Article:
When an adviser refers to controlled lifetime gifts, they mean ones which places restriction on the recipient of that gift. In the context of estate and inheritance tax planning, a controlled lifetime gift could include:
- A gift into a trust or foundation
- A gift of shares subject to the articles/shareholders agreement
- A gift of a partnership interest subject to a partnership agreement
The restrictions on the recipient of the gift are provided for within the legal framework of that gift. With a trust, the trust deed will stipulate what a beneficiary is entitled to and when. Some trust deeds can be written to provide the trustees with the power to decide when a beneficiary can benefit and others will lock out beneficiaries on certain events, such as bankruptcy or divorce to protect the assets from claims. A foundation may offer greater asset protection when no fiduciary relationship exists between the council and beneficiaries. The entitlement to shareholders may be restricted by the type of shares they are given, for example capital growth shares or preference shares rather than ordinary voting shares. Shares may also be restricted with preemption rights, which can also be drafted to protect in the case of certain events (divorce, bankruptcy etc.). A partnership can also be used to control the interests of the recipient.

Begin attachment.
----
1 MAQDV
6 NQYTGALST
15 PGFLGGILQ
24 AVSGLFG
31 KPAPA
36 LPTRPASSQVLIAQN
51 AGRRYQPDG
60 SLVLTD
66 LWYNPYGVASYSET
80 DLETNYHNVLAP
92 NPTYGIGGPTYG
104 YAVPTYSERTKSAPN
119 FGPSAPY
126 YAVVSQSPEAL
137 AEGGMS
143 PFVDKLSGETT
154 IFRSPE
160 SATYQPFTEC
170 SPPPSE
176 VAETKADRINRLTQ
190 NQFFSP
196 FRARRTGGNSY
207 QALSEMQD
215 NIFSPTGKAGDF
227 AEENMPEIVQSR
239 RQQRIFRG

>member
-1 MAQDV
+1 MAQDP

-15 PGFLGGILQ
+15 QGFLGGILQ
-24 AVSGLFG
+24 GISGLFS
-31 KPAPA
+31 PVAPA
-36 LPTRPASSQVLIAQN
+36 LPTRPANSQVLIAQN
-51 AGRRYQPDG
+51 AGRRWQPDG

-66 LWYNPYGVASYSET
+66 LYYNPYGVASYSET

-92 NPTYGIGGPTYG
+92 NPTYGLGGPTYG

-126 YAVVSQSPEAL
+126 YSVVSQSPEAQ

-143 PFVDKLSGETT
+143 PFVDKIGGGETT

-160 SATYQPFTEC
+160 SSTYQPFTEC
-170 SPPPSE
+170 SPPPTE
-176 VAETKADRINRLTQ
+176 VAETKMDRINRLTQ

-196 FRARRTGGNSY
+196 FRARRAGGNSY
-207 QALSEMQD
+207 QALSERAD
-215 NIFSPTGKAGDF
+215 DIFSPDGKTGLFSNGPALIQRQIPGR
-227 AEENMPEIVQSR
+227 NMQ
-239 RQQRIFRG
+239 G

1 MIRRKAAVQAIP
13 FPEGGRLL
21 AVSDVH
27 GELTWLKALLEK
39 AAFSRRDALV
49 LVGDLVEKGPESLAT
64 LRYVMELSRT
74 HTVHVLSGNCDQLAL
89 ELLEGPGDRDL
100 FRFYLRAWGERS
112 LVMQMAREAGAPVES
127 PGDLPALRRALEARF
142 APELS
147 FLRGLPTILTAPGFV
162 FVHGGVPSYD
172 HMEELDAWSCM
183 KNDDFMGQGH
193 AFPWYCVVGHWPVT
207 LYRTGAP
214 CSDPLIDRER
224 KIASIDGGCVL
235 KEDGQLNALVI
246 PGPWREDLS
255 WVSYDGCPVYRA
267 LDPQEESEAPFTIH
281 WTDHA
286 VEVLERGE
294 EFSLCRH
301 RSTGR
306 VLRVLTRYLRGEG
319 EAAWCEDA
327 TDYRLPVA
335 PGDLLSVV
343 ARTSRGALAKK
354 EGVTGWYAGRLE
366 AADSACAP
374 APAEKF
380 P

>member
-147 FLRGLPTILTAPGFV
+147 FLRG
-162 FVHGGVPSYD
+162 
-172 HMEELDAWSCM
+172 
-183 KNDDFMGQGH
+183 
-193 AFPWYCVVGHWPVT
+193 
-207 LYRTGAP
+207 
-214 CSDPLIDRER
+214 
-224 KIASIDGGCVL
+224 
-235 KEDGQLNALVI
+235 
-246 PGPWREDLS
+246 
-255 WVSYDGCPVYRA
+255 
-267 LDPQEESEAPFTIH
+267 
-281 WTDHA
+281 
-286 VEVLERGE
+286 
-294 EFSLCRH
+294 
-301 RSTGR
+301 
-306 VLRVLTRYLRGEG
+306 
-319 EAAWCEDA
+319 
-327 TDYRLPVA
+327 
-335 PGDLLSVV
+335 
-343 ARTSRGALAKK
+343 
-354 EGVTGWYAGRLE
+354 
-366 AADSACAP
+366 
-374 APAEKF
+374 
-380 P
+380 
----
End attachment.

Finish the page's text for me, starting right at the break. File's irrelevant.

For inheritance tax purposes, controlled lifetime gifts are more difficult due to legislation to prevent gifts with reservation of benefit, pre-owned assets and chargeable lifetime transfers. Whilst all that legislation exists, it does not prevent a controlled lifetime gift being made. Gifts will need to be carefully planned and the donor may need to make good use of exemptions and reliefs to prevent or mitigate inheritance tax.